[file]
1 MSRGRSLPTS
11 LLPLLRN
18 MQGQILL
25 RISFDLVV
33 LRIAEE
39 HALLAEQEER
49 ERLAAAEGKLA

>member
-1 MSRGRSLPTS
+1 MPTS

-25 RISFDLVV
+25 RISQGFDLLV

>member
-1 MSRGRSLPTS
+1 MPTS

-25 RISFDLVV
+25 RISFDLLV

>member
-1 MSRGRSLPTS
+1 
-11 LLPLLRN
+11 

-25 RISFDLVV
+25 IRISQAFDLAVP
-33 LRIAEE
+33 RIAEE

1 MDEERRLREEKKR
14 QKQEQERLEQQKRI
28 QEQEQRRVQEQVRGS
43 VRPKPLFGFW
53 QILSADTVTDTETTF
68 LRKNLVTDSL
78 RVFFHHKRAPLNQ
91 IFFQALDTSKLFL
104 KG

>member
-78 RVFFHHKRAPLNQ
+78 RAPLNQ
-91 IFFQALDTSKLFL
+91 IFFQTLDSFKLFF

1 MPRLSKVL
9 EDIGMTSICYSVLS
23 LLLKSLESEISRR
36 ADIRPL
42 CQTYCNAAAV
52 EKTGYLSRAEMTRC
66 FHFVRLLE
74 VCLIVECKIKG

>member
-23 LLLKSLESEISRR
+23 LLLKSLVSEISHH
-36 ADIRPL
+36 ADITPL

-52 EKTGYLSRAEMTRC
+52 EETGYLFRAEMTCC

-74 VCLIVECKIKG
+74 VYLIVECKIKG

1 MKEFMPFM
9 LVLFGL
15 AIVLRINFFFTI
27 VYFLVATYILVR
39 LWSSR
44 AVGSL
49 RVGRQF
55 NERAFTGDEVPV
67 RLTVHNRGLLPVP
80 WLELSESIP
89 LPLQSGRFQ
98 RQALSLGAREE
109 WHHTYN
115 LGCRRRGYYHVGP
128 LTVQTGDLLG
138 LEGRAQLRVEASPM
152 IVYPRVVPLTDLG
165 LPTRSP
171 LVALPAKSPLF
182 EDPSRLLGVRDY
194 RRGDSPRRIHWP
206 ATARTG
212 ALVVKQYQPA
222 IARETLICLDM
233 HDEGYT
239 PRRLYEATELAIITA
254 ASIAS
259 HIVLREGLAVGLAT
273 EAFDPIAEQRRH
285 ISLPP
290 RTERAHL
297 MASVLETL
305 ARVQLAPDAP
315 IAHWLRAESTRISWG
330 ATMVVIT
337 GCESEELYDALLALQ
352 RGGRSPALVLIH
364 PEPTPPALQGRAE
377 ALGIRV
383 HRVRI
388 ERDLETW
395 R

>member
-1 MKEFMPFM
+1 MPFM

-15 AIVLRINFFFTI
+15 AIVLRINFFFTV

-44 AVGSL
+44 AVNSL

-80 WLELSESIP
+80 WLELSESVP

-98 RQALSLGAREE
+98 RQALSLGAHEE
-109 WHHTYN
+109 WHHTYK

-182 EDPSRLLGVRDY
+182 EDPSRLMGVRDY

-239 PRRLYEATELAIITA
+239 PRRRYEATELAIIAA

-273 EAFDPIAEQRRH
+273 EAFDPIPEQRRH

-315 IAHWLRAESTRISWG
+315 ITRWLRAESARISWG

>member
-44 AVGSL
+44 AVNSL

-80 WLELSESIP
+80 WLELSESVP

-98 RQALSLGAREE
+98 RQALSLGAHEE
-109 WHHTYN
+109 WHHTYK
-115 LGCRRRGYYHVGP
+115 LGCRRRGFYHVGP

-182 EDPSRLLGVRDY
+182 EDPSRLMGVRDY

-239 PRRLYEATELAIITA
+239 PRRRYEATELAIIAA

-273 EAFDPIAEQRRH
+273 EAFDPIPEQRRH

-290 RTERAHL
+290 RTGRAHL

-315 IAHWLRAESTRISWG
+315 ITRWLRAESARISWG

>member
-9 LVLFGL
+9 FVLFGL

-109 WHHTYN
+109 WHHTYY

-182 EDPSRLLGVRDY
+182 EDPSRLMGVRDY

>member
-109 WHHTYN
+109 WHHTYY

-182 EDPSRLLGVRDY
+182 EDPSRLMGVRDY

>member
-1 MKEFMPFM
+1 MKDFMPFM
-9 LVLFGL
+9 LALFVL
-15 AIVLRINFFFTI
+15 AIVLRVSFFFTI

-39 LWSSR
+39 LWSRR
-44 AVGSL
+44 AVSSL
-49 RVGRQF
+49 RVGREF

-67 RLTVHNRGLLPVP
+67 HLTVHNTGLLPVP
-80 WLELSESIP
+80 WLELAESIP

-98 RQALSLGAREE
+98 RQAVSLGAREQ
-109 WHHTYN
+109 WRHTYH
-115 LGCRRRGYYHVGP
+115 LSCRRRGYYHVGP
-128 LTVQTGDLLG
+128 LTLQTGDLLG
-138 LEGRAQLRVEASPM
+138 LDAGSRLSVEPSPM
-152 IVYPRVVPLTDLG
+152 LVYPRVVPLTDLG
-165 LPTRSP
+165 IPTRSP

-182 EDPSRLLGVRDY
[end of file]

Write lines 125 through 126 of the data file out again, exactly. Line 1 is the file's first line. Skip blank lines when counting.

+80 WLELSESVP

-98 RQALSLGAREE